The COVID-19 data makes clear that states that tried to remain open and functioning as the virus spread has fared no worse than those that went utterly paralytic. In many cases, they actually did better.
Yet the vocal and influential ”follow the science” crowd who promoted mask mandates, lockdowns, school closures, and other measures from the halls of Congress to local city halls has gotten plenty wrong – yet without paying a price.
Three weeks ago, Texas Republican Gov. Greg Abbott announced that his state would be 100 percent open, and that he was ending the mask mandate.
Naysayers predictably predicted doomsday was evident.
It has not happened.
Abbott so far – admittedly things could still change – has defied the doomsayer.
Among them were President Joe Biden who accused Abbott of “Neanderthal thinking,” and Dr. Anthony Fauci, who said the move was “inexplicable.”
Dr. Irwin Redlener, head of the National Center for Disaster Preparedness at Columbia University, told the “Doctor Radio” show on Sirius XM: “If we don’t have consistent policies around mass business openings, school openings, that means that there’s going to be hideaways for the virus to start replicating even quicker, and that will spread to other communities that are being more responsible. So, it’s not only reckless for the citizens of Texas; it’s reckless for all of us. So that will retard our ability to get this pandemic under control in America.”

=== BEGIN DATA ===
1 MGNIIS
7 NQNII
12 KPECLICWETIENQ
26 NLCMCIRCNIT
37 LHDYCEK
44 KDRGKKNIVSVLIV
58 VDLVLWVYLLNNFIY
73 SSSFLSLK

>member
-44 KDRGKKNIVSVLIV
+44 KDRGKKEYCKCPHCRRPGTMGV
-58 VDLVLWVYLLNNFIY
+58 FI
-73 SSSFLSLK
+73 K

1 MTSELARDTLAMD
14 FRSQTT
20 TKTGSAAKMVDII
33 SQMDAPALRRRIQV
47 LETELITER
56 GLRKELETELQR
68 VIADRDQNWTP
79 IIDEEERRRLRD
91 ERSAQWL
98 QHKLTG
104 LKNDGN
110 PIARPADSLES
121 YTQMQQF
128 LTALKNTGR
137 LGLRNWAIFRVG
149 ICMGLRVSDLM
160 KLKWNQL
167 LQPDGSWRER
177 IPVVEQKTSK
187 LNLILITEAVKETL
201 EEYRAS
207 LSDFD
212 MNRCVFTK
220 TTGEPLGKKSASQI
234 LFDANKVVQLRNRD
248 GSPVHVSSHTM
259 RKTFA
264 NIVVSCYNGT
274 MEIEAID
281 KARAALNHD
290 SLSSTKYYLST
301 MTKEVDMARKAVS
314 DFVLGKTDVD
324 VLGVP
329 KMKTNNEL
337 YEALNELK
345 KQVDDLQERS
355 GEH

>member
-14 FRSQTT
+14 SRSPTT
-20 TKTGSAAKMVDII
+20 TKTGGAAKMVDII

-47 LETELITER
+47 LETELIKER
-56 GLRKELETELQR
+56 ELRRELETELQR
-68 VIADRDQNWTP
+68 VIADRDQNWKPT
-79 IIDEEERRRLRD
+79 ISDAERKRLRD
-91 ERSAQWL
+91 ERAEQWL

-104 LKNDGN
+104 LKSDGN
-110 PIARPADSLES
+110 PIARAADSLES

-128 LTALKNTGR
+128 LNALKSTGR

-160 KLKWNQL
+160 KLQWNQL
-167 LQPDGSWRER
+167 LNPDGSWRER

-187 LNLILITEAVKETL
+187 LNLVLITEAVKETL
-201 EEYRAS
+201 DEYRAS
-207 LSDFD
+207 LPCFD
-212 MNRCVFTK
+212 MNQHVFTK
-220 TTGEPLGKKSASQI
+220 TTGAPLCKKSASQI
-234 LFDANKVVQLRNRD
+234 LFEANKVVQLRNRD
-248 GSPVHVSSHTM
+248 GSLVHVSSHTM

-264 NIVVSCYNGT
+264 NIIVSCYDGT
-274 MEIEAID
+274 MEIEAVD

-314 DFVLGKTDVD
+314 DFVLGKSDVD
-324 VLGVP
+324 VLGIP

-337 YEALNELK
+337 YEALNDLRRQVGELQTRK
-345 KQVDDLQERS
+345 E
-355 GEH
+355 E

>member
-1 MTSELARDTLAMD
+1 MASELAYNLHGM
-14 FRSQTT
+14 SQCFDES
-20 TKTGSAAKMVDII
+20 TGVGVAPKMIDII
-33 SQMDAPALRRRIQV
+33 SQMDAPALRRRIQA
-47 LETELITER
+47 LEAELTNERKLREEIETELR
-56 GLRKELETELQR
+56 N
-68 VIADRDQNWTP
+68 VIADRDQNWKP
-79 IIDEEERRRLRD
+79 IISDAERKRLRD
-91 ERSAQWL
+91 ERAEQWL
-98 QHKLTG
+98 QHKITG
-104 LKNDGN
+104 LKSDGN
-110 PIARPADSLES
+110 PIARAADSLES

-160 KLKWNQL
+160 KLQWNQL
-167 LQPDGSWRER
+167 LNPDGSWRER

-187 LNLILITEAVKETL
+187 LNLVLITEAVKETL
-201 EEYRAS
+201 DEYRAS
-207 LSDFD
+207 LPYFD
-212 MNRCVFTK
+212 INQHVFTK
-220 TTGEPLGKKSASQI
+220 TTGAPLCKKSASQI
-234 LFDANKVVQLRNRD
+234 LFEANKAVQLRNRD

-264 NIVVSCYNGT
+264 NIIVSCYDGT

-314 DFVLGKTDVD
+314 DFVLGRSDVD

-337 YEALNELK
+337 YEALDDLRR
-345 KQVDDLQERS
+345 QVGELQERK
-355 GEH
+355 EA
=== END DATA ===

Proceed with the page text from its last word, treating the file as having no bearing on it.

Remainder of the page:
Dr. Lauren Ancel Meyers, director of the University of Texas COVID-19 Modeling Consortium, similarly chimed in, telling the Associated Press, “The fact that things are headed in the right direction doesn’t mean we have succeeded in eradicating the risk. The AP noted that Meyers said the severe winter freeze that had just hit Texas, by forcing people into tight quarters for an extended time, “could amplify transmission of the virus in the weeks ahead,” and that masks remained “one of the most effective strategies to curb the spread.”
The AP also pointed out that at the time Abbott acted, “Texas has seen the number of cases and deaths plunge. Hospitalizations are at the lowest levels since October, and the seven-day rolling average of positive tests has dropped to about 7,600 cases, down from more than 10,000 in mid-February.”
The mask mandate formally ended on March 10, and on Thursday, Madeline Osburn of The Federalist reported, “Two weeks later, the state’s COVID-19 hospitalizations have decreased by 21 percent. The rolling average number of daily new cases decreased by almost 2,199 over the past two weeks, a 36 percent drop.”
According to Worldometers’ COVID tracker, the number of new infections in Texas has plunged by almost half in the past two weeks, to a level largely unseen since last September. And the seven-day rolling average for deaths this week reached the lowest point in more than a month.
“Correlation is still not causation,” Osburn cautiously noted.
But, she concluded, “This is not to argue masks do or don’t work, but rather it’s to reiterate that mask tyrants and politicians drunk on emergency powers do not care about science or data, or even flat curves and ICU beds. Their arguments are based on fear and control.”
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